|Publication number||US7149002 B2|
|Application number||US 09/746,333|
|Publication date||Dec 12, 2006|
|Filing date||Dec 21, 2000|
|Priority date||Dec 21, 2000|
|Also published as||US20020080427|
|Publication number||09746333, 746333, US 7149002 B2, US 7149002B2, US-B2-7149002, US7149002 B2, US7149002B2|
|Original Assignee||Hewlett-Packard Development Company, L.P.|
|Export Citation||BiBTeX, EndNote, RefMan|
|Patent Citations (24), Referenced by (13), Classifications (15), Legal Events (6)|
|External Links: USPTO, USPTO Assignment, Espacenet|
The invention relates to optical scanners. More particularly, the invention relates to calibration of scanners, and to multi-function devices including scanners.
Optical scanners are known in the art. In an optical scanner, a light source is directed toward a document while an array of photo detectors or charge coupled device (CCD) elements, which define imaging pixels, scan the document. The array detects light reflected from images or text on the document during a scanning pass. Digital data is generated based on the light detected by the array, which in turn is based on the image or text on the document. The digital data can be, for example, analyzed by optical character recognition (OCR) software to convert from raw digital pixel data or image data into text capable of being manipulated by a word processor, or can be imported into a graphics software program for image editing.
It is known to calibrate such scanners. For example, because of manufacturing non-uniformity, dust or contaminates, or other causes, system response for imaging pixels may not be the same from pixel to pixel. Compensation for pixel-to-pixel variation may be provided, for example, in the charge measuring process by multiplying the output value for each photo detector by a gain value and then adding an offset value. Various methods of calibrating scanners are known in the art. For example, one calibration process involves sampling imaging pixels in response to scanning of a target of known characteristics, such as a white, grey, or black sample and then calculating required gain and offset values. See, for example, U.S. Pat. No. 5,563,723 to Beaulieu et al., which is incorporated herein by reference.
U.S. Pat. No. 4,605,970 to Hawkins, which is incorporated herein by reference, discloses calibrating an optical document digitizer in which a calibration strip is mounted to a rotatable drum of the digitizer. The calibration strip has an optical pattern of contrasting light and dark areas. The optical pattern has plural discrete blocks. Each of the blocks have first and second orthogonal edges. The first edges are precisely aligned with the axis of the drum and provide a scanning reference line for a Y-coordinate axis and trigger scanning in the Y-direction.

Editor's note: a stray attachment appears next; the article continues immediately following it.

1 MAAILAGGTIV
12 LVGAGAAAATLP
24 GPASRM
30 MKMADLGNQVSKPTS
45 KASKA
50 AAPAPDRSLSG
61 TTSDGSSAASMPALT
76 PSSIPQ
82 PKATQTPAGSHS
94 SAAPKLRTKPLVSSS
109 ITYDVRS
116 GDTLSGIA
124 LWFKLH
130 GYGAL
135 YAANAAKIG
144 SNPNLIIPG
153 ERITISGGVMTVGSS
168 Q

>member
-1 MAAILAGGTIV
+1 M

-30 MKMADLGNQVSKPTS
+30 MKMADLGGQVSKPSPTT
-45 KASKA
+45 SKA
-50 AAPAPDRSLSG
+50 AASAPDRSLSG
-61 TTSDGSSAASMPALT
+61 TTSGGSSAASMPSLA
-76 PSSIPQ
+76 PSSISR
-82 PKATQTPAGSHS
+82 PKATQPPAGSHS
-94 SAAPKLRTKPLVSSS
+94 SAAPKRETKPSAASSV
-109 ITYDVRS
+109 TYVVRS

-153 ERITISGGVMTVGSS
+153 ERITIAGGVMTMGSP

U.S. Pat. No. 5,194,966 to Quardt, which is incorporated herein by reference, discloses a method for calibrating an optical scanner by repetitively scanning a calibration sheet that has lines at a forty-five degree angle to the path of the document through the scanner and that has a predetermined image dot count. The sheet is repetitively scanned until scanner threshold values are determined which satisfy predetermined relationships with the dot count.
Multi-function devices are known in the art. For example, the assignee of the present invention manufactures multi-function devices such as devices including both a scanner and a printer in a common housing. By providing scanning and printing capabilities, the device can also function as a copier. Some multi-function devices include a color scanner and a monochrome (e.g. black and white or greyscale) printer. This is often true when the printer of the multi-function device is a laser printer. In such systems, monochrome printouts of scanned color documents may not show possible calibration problems with the color scanner.